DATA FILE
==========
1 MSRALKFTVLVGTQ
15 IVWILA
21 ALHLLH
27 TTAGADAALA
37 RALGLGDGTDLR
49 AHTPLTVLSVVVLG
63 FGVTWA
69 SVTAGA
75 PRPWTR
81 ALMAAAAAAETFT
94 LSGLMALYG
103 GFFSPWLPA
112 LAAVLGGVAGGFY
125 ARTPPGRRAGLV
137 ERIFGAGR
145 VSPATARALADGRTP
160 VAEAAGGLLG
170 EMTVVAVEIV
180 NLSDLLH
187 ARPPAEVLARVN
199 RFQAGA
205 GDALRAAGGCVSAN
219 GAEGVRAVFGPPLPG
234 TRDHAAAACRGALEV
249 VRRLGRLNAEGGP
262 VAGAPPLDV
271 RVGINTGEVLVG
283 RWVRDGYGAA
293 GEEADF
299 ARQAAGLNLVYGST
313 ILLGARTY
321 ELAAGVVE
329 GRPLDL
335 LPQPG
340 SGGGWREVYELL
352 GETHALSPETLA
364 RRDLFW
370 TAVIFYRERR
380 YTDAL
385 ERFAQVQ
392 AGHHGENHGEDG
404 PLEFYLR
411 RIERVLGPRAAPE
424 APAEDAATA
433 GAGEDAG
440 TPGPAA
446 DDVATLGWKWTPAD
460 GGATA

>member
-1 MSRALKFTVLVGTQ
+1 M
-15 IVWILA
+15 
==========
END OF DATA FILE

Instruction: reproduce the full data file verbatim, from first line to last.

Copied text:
1 MSRALKFTVLVGTQ
15 IVWILA
21 ALHLLH
27 TTAGADAALA
37 RALGLGDGTDLR
49 AHTPLTVLSVVVLG
63 FGVTWA
69 SVTAGA
75 PRPWTR
81 ALMAAAAAAETFT
94 LSGLMALYG
103 GFFSPWLPA
112 LAAVLGGVAGGFY
125 ARTPPGRRAGLV
137 ERIFGAGR
145 VSPATARALADGRTP
160 VAEAAGGLLG
170 EMTVVAVEIV
180 NLSDLLH
187 ARPPAEVLARVN
199 RFQAGA
205 GDALRAAGGCVSAN
219 GAEGVRAVFGPPLPG
234 TRDHAAAACRGALEV
249 VRRLGRLNAEGGP
262 VAGAPPLDV
271 RVGINTGEVLVG
283 RWVRDGYGAA
293 GEEADF
299 ARQAAGLNLVYGST
313 ILLGARTY
321 ELAAGVVE
329 GRPLDL
335 LPQPG
340 SGGGWREVYELL
352 GETHALSPETLA
364 RRDLFW
370 TAVIFYRERR
380 YTDAL
385 ERFAQVQ
392 AGHHGENHGEDG
404 PLEFYLR
411 RIERVLGPRAAPE
424 APAEDAATA
433 GAGEDAG
440 TPGPAA
446 DDVATLGWKWTPAD
460 GGATA

>member
-1 MSRALKFTVLVGTQ
+1 M
-15 IVWILA
+15 